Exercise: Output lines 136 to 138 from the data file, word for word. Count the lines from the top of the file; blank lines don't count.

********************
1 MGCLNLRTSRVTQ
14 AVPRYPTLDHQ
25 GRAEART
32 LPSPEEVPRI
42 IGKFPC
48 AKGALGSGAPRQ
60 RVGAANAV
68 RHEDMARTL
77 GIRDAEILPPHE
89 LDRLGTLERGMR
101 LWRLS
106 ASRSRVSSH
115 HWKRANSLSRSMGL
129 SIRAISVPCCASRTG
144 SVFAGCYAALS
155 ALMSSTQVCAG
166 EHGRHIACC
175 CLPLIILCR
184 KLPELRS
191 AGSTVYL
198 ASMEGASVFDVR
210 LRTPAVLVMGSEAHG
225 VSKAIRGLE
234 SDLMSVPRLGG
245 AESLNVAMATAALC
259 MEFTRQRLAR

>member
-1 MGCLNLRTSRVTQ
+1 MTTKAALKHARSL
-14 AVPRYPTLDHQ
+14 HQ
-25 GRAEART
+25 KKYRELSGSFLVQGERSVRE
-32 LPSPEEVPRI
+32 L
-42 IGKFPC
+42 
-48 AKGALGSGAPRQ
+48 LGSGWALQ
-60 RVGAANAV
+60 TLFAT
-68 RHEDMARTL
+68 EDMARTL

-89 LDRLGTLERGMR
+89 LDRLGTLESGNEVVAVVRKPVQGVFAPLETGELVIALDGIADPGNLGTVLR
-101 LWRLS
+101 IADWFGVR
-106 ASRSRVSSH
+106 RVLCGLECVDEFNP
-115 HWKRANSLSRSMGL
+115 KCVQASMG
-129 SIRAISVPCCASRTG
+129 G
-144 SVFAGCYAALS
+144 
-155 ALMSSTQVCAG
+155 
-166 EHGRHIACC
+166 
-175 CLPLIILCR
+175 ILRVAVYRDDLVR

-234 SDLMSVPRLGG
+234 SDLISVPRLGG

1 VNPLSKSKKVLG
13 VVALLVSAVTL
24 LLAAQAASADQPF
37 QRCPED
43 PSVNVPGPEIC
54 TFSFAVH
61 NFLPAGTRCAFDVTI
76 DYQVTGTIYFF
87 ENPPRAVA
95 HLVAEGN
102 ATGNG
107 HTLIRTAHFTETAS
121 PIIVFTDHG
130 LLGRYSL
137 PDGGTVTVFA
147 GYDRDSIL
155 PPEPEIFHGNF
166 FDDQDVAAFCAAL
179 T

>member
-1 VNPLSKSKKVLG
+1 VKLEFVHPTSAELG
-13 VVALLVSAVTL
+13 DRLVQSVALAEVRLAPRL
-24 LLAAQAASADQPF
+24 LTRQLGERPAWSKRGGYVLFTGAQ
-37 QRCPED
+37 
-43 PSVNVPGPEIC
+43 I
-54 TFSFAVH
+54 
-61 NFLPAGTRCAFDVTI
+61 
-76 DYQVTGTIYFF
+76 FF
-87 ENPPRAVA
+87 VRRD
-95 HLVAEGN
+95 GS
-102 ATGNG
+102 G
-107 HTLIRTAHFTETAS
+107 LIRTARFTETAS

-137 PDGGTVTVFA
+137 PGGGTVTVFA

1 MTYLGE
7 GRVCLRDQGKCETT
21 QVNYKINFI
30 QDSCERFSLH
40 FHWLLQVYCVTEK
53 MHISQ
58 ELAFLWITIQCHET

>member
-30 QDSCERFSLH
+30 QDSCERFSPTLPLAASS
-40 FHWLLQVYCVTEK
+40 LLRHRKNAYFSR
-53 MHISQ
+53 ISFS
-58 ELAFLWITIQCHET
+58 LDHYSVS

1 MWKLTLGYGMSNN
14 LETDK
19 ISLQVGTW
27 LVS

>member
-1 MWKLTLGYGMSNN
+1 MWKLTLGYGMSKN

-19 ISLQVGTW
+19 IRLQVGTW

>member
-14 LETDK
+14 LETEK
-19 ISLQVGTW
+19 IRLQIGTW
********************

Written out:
-14 LETDK
+14 LETEK
-19 ISLQVGTW